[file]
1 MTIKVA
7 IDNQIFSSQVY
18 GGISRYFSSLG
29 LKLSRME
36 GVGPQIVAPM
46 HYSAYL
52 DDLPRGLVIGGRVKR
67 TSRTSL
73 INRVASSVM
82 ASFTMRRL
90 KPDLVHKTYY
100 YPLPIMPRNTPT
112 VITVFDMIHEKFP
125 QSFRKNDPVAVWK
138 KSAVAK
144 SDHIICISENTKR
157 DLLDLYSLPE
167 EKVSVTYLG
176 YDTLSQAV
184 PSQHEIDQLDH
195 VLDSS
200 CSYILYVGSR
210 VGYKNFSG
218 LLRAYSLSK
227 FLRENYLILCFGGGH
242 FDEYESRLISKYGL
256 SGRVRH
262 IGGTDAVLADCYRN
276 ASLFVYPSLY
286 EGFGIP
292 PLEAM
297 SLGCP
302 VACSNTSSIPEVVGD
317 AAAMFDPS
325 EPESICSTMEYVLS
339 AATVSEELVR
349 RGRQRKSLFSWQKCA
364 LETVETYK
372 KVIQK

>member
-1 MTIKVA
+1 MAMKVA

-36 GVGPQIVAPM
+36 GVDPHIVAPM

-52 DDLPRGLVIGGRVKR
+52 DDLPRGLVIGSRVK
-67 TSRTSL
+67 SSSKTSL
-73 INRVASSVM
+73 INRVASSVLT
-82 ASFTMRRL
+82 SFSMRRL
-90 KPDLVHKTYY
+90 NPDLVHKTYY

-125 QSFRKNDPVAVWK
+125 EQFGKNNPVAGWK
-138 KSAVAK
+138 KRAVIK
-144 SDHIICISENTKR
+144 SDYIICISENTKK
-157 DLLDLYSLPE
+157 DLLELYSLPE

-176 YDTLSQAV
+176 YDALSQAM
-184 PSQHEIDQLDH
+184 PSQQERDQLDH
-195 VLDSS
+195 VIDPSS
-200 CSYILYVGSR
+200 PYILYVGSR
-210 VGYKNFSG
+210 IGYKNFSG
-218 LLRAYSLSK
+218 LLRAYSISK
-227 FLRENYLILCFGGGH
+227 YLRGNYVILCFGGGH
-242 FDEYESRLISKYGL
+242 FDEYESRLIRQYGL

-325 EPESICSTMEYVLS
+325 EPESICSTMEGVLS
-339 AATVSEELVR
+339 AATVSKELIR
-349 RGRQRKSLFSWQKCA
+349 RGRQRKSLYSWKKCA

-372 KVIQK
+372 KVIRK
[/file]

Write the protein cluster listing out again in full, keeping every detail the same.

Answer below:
1 MTIKVA
7 IDNQIFSSQVY
18 GGISRYFSSLG
29 LKLSRME
36 GVGPQIVAPM
46 HYSAYL
52 DDLPRGLVIGGRVKR
67 TSRTSL
73 INRVASSVM
82 ASFTMRRL
90 KPDLVHKTYY
100 YPLPIMPRNTPT
112 VITVFDMIHEKFP
125 QSFRKNDPVAVWK
138 KSAVAK
144 SDHIICISENTKR
157 DLLDLYSLPE
167 EKVSVTYLG
176 YDTLSQAV
184 PSQHEIDQLDH
195 VLDSS
200 CSYILYVGSR
210 VGYKNFSG
218 LLRAYSLSK
227 FLRENYLILCFGGGH
242 FDEYESRLISKYGL
256 SGRVRH
262 IGGTDAVLADCYRN
276 ASLFVYPSLY
286 EGFGIP
292 PLEAM
297 SLGCP
302 VACSNTSSIPEVVGD
317 AAAMFDPS
325 EPESICSTMEYVLS
339 AATVSEELVR
349 RGRQRKSLFSWQKCA
364 LETVETYK
372 KVIQK

>member
-1 MTIKVA
+1 MAMKVA

-36 GVGPQIVAPM
+36 GVDPHIVAPM

-52 DDLPRGLVIGGRVKR
+52 DDLPRGLVIGSRVK
-67 TSRTSL
+67 SSSKTSL
-73 INRVASSVM
+73 INRVASSVLT
-82 ASFTMRRL
+82 SFSMRRL
-90 KPDLVHKTYY
+90 NPDLVHKTYY

-125 QSFRKNDPVAVWK
+125 EQFGKNNPVAGWK
-138 KSAVAK
+138 KRAVIK
-144 SDHIICISENTKR
+144 SDYIICISENTKK
-157 DLLDLYSLPE
+157 DLLELYSLPE

-176 YDTLSQAV
+176 YDALSQAM
-184 PSQHEIDQLDH
+184 PSQQERDQLDH
-195 VLDSS
+195 VIDPSS
-200 CSYILYVGSR
+200 PYILYVGSR
-210 VGYKNFSG
+210 IGYKNFSG
-218 LLRAYSLSK
+218 LLRAYSISK
-227 FLRENYLILCFGGGH
+227 YLRGNYVILCFGGGH
-242 FDEYESRLISKYGL
+242 FDEYESRLIRQYGL

-325 EPESICSTMEYVLS
+325 EPESICSTMEGVLS
-339 AATVSEELVR
+339 AATVSKELIR
-349 RGRQRKSLFSWQKCA
+349 RGRQRKSLYSWKKCA

-372 KVIQK
+372 KVIRK